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Based on the Global Reporting Initiative G3 Sustainable Reporting Guidelines, the report for 2011-2012 documents the progress of the new brand, which now consists of two properties – Soneva Fushi in the Maldives and Soneva Kiri in Thailand. Although it has been a year of change for the company, the brand remains focused on its core purpose ‘to create innovative and enlightening SLOW LIFE’, which stands for sustainable, local, organic, wellness, learning, inspiring and fun experiences.
Arnfinn Oines, Social and Environmental Conscience for Soneva, looks forward to seeing even greater improvements in next year’s report, whilst last year’s sustainability progress was ‘slower than we would have liked’.
That said, there is evidence of positive progress. The resorts’ waste management efforts have increased dramatically, mostly through recycling and composting. Linking with partner organisations to broaden the impact of sustainability efforts has also been a success. The Soneva Forest Restoration project in Thailand has planted over 138,000 trees and the Darfur Stoves Project is predicted to help 140,000 families over a 7 year period. The Clean Water Project has also helped get 135,000 people access to safe drinking water or basic sanitation.
The Soneva Carbon Calculator enables the resorts to measure their entire carbon footprint, taking into account direct as well as indirect activities such as air travel, ground travel, freight, food, waste, paper and water. In 2011-12 the resort calculated an emission of 42,503 tons of CO2, which is 2% more than in 2008-2009. However, there are some positive signs of change. Carbon emissions on a per-resident-per-night basis is down 8% and the carbon emissions of waste have decreased by an impressive 198% and on ground travel by 24%. Soneva had a footprint of 125kg of CO2 per residents per night in 2011-12, which is reduced to 30kg when air travel is excluded.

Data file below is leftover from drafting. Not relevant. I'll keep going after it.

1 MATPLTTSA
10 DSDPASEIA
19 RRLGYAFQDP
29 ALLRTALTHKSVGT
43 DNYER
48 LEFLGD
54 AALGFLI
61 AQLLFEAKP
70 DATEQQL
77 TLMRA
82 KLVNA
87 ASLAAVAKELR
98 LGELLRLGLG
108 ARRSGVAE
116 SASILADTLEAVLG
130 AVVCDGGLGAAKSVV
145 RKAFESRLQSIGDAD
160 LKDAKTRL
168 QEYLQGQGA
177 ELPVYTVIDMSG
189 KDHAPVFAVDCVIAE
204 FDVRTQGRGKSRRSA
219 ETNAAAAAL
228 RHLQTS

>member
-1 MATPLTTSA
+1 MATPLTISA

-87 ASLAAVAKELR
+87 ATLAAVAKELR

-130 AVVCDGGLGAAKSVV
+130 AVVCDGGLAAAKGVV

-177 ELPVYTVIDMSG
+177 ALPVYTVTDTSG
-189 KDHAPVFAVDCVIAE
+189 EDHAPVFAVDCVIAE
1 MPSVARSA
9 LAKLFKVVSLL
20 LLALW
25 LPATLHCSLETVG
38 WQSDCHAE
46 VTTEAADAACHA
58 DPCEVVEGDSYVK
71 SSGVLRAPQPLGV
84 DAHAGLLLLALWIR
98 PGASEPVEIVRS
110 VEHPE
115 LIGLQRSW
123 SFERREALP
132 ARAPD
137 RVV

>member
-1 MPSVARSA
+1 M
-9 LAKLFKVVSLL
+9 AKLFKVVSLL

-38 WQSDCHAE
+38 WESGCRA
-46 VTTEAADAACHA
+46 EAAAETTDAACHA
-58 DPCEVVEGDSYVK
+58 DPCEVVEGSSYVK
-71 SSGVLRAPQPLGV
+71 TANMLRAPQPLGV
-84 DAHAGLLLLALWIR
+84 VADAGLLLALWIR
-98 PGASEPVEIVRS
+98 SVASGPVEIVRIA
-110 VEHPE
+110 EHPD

When looking at the energy emissions for 2011-12 there was a 15% improvement on a per-resident-per-night basis compared to 2008-9. The resort largely attributes this to efforts in installing renewable technologies, despite the difficulty of Soneva Fushi being a remote island location. In 2011-12 the resort’s 70kW solar PV system produced 96,958 kWh of clean energy.
Sourcing water from sustainable sources has also been a priority. Although water consumption it the resorts has risen, no water is being taken from the public water supply with 60% coming from rainwater collection or wells and 40% from desalination. Since fresh water issues are a particular concern in Thailand, Soneva Kiri has built its own reservoir to collect rainwater.
The report also goes on to talk about Soneva’s wind turbine project in India, it’s Green School Scholarship, partnerships with local charities and community groups, recent sustainability awards and environmental conservation.
We look forward to finding out how the next year of sustainability efforts builds on these foundations, particularly in light of impressive ambitions to make the resorts carbon positive by 2015.
For more information, download a copy of Soneva’s Sustainability Report.